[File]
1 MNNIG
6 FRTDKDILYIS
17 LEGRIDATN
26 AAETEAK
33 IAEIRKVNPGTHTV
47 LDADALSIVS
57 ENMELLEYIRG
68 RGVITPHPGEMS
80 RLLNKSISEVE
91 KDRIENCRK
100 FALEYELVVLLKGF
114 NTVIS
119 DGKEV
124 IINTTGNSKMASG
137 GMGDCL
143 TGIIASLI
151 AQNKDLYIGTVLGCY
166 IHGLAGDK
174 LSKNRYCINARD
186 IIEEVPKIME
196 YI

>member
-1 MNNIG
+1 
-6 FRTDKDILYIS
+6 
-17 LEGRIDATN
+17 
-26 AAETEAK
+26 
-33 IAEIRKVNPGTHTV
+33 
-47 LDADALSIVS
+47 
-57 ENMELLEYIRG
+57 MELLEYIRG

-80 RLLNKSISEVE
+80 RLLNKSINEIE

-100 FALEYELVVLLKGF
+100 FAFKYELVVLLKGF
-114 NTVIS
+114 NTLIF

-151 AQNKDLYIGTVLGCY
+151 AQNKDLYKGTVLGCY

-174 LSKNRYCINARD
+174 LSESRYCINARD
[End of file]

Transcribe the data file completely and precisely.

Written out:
1 MNNIG
6 FRTDKDILYIS
17 LEGRIDATN
26 AAETEAK
33 IAEIRKVNPGTHTV
47 LDADALSIVS
57 ENMELLEYIRG
68 RGVITPHPGEMS
80 RLLNKSISEVE
91 KDRIENCRK
100 FALEYELVVLLKGF
114 NTVIS
119 DGKEV
124 IINTTGNSKMASG
137 GMGDCL
143 TGIIASLI
151 AQNKDLYIGTVLGCY
166 IHGLAGDK
174 LSKNRYCINARD
186 IIEEVPKIME
196 YI

>member
-1 MNNIG
+1 
-6 FRTDKDILYIS
+6 
-17 LEGRIDATN
+17 
-26 AAETEAK
+26 
-33 IAEIRKVNPGTHTV
+33 
-47 LDADALSIVS
+47 
-57 ENMELLEYIRG
+57 MELLEYIRG

-80 RLLNKSISEVE
+80 RLLNKSINEIE

-100 FALEYELVVLLKGF
+100 FAFKYELVVLLKGF
-114 NTVIS
+114 NTLIF

-151 AQNKDLYIGTVLGCY
+151 AQNKDLYKGTVLGCY

-174 LSKNRYCINARD
+174 LSESRYCINARD